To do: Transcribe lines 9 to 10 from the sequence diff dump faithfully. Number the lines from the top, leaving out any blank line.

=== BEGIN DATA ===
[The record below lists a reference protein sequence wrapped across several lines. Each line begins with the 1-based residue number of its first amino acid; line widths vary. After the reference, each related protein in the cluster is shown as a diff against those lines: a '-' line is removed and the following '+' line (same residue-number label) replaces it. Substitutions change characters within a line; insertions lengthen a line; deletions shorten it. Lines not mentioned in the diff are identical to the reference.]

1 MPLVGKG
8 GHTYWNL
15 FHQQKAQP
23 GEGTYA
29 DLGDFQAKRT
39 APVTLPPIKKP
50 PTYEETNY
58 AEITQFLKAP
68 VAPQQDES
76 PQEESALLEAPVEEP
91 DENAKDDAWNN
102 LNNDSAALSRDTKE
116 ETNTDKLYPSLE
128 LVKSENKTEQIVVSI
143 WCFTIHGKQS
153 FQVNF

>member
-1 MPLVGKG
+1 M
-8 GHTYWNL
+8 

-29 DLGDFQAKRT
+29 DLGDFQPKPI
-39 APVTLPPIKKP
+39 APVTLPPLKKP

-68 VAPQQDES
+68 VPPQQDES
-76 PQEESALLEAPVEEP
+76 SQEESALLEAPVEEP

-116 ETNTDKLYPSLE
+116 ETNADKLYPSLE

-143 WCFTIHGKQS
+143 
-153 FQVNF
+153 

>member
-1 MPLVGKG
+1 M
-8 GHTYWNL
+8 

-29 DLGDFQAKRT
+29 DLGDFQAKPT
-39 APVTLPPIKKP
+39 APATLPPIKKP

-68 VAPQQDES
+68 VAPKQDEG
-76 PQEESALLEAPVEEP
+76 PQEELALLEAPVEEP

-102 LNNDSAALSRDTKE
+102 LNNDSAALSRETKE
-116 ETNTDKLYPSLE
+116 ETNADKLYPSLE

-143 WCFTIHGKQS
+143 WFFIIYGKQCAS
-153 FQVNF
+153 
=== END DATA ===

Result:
58 AEITQFLKAP
68 VAPQQDES